Solar Vehicles - The Car of the Future
Imagine a day when you can walk out to your car, start the engine, and drive to work – all without burning fuel or plugging into a charging station. For most, this would seem possible only in the world of science fiction. But for some innovators and clean energy advocates, it has become a mission.
For many years, there has been a steady development of solar-powered vehicles. These cars are designed to run entirely through energy harnessed from the sun. The concept is clear: If we can design a viable consumer car that runs only on solar power, we can potentially free ourselves from any form of fuel consumption.
Although they remain largely conceptual, solar cars are gaining traction as a possible mainstream solution for the environmentally-conscientious consumer. They promise a way to save on volatile fuel costs, eliminate harmful emissions, and provide a simple and universal process for charging a vehicle.
While this sounds like a dream come true for many consumers, questions remain. Among them is possibly the most important: Are solar-powered vehicles possible? Let’s look at some of the advantages of solar power – as well as the obstacles that must be overcome.
The advantage here is evident: A solar-powered vehicle, if feasible, would not rely on fuel to power its engine, which means it would not burn gasoline and emit dangerous chemicals into the air. We can see similar benefits already with fully electric vehicles such as the Nissan Leaf, especially when they are being charged from renewable sources like solar or wind. A fully solar-powered vehicle promises a quiet, clean ride.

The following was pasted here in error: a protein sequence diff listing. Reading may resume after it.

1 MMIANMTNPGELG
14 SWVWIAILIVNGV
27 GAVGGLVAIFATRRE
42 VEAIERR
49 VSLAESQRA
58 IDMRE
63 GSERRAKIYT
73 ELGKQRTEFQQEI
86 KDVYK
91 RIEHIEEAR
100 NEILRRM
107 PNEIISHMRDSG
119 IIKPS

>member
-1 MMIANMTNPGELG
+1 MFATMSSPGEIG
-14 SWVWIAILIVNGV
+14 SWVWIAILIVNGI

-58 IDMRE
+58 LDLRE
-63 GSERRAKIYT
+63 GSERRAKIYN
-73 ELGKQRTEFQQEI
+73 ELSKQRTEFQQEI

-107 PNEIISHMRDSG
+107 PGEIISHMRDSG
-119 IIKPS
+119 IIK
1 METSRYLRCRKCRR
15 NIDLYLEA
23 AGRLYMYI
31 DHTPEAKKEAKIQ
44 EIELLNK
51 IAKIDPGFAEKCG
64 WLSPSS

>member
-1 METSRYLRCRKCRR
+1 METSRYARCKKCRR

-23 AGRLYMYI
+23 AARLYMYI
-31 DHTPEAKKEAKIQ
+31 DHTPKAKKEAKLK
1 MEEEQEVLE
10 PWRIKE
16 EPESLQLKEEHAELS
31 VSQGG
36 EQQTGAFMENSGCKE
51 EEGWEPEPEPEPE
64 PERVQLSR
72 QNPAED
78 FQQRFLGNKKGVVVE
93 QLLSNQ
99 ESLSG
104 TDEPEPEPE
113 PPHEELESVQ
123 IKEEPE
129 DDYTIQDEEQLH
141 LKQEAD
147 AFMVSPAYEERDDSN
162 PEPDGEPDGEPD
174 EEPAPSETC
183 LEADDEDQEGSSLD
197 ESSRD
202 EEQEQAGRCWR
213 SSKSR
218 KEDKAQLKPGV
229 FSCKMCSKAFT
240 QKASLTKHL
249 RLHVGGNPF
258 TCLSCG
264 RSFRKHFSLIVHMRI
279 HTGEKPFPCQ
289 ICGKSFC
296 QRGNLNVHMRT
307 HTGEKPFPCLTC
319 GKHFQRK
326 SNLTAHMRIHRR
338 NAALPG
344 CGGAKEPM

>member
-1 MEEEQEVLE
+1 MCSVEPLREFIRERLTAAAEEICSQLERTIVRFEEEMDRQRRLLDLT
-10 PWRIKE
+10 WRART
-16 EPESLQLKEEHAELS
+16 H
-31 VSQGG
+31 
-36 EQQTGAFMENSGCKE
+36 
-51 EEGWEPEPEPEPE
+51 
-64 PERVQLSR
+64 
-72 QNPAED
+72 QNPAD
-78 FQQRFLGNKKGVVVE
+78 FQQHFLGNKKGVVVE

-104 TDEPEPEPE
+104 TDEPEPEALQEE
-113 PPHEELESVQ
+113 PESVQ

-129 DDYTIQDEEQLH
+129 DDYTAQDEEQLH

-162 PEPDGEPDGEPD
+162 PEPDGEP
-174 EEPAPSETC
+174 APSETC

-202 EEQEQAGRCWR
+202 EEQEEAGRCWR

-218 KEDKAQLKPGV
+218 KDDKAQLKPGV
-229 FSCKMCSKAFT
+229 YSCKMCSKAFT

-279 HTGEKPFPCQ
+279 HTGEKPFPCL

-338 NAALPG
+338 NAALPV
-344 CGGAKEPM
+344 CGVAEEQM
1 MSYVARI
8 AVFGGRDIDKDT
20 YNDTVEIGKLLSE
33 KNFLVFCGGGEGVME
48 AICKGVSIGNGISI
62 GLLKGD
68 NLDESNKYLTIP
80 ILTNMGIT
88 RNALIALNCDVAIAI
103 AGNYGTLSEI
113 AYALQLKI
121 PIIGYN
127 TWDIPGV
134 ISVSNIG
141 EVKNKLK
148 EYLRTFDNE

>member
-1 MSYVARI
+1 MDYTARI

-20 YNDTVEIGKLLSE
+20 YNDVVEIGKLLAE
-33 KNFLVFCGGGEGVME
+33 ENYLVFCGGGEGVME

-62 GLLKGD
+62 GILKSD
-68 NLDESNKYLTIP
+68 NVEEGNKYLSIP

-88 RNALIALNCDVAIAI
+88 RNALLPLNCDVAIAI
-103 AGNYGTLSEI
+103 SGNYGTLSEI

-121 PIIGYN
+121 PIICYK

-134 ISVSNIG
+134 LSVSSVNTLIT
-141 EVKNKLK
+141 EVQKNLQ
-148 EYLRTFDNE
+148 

How would you like to access energy without ever having to fill up the tank or stop at a charging station? A solar-powered vehicle could harness the sun’s energy with a series of solar panels. These convert the energy and power your car’s engine, allowing it to run. A car can be “charged” by leaving it in sunlight.
Harnessing energy from the sun is unique because it is always available. There will no longer be a need to search for the closest gas station or carry a spare fuel container in your trunk.
Although the promise of solar power is compelling, there are many limitations to the design aspects of a solar car. Despite being called “the car of the future,” solar vehicles have many characteristics to resolve before they can become part of the mainstream automotive industry.
Perhaps the greatest obstacle to overcome is the power of the solar panels. Competitive solar cars (built for one driver) are incredibly lightweight and covered with solar panels. This allows them to travel a good distance before needing to recharge. However, concept consumer cars will need to be built for more than one rider. On these vehicles currently, a charge from 8 hours of good sunlight will power a car for only 15-20 miles. This is simply not good enough for the modern consumer. When electric-gas hybrids promise hundreds of miles worth of driving distance, solar vehicles cannot compete.
Another important obstacle is the practicality of a solar car. Currently, most solar-powered vehicles are designed as proof-of-concept or competition cars. They are made to test the limitations of solar power, not to be used as an everyday commuter. Designs are typically sleek and aerodynamic, extremely lightweight, and covered with solar panels. They can fit only one driver.
Because most solar vehicles are one-of-a-kind competition models, they are unavailable to consumers and quite expensive. Some estimates price solar cars at $80,000 (although this will certainly be reduced by tax incentives and rebates). The steep price tag and limited capabilities of the car make it a novelty, not a practical option.
Solar Cars Today
Solar-powered vehicles remain the “car of the future,” with a heavy emphasis on future. Still, research is ongoing, and several concept cars prove that solar energy can be used to successfully power a car.
With continued innovation (particularly in the strength and efficiency of solar panels), we may find that solar cars become viable in the next decade.